* F-gases up to 23,000 times more powerful than CO2
* Have risen 60 percent since 1990
* EC says should be banned from new equipment
By Ethan Bilby and Barbara Lewis
BRUSSELS, Nov 7 F-gases, a potent source of global warming used in refrigeration, should be banned from new equipment as part of a progressive phase-out, draft European Commission proposals said.
The draft, published on Wednesday, confirmed comment by Climate Commissioner Connie Hedegaard on Tuesday on the need for a drastic cut.
"Today's proposal introduces a phase-down measure that from 2015 limits the total amount of the most significant group of F-gases - hydrofluorocarbons (HFCs) - that can be sold in the EU and reduces this in steps to one fifth of today's sales by 2030," the Commission said in a statement.
It proposed a ban on F-gases in some new equipment, such as refrigerators, where "viable, more climate-friendly alternatives are readily available".
F-gases refer to a group of fluorinated greenhouse gases used in air conditioning and in domestic, supermarket and industrial refrigeration.
Some two decades after international action led to the phase-out of ozone-depleting chlorofluorocarbons (CFCs), the Commission is trying to eliminate a new generation of F-gas chemicals.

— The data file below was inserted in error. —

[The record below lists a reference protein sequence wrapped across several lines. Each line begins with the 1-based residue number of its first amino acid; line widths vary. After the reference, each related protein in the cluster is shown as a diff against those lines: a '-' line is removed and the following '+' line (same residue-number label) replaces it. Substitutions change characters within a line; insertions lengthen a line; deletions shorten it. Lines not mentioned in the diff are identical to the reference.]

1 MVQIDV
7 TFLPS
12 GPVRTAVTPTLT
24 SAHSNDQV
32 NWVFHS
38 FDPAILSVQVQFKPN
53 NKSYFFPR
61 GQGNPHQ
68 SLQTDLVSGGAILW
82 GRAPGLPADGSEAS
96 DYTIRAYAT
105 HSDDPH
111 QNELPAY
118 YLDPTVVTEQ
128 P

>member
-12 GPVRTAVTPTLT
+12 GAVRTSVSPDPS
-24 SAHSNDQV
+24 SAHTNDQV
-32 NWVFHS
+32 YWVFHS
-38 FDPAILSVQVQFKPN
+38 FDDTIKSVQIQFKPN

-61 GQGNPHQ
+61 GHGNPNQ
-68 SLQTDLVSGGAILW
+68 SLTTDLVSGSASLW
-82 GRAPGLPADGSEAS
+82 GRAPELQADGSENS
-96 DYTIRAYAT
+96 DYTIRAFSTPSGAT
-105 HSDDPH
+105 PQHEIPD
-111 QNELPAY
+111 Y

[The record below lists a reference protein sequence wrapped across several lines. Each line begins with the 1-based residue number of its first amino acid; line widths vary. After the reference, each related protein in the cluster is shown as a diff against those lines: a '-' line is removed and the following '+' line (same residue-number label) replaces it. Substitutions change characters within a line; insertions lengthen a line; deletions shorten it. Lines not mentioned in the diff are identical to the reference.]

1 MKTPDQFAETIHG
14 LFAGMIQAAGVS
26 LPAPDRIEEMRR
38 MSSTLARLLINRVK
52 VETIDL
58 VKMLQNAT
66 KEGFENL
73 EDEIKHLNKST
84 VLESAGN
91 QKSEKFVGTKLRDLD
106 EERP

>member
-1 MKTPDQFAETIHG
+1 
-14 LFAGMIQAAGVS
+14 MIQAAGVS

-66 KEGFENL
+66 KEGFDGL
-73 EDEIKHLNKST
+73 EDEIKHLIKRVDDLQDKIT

In contrast to a drop in other emissions, F-gases have risen in the European Union by 60 percent since 1990.
The gases were introduced as a solution easily acceptable to industry, since the production chain to make them was similar to CFCs.
But their global warming potential, up to 23,000 times more than carbon dioxide, has led the Commission to push for natural non-synthetic alternatives such as ammonia or CO2, which can have high cooling properties when used in refrigeration.
The European Union has a binding target to cut carbon emissions by 20 percent by 2020 and non-binding targets to cut greenhouse gas emissions by 80-95 percent by 2050 to limit the extent of global warming.
"A fair and cost-effective contribution by the F-gas sector to this objective would require reducing F-gas emissions in the EU by two-thirds of today's levels by 2030," the Commission said.
Although industry supports the F-gas phase-out, manufacturers are concerned climate-friendly natural refrigerants may not work in countries that are too hot.
"CO2 looks like it's a very good refrigerant, and it's an excellent solution for certain applications under certain situations, but not everywhere," Andrea Voigt, head of industry group EPEE, said.
The European Partnership for Energy and the Environment (EPEE) represents air conditioning and refrigeration manufacturers and installers. Its members include Fujitsu and Honeywell.
EPEE argues CO2-cooling is less effective when used in hotter parts of southern Europe for technical reasons.
F-gas appliances have life-times of up to 50 years, so legislation is needed now to prevent emissions increasing for decades to come, the Commission has said.
The gases leak into the atmosphere from production plants and during the operation and disposal of products and equipment that contains them.
Once officially published, Commission proposals must be debated and adopted by the bloc's member states before taking effect.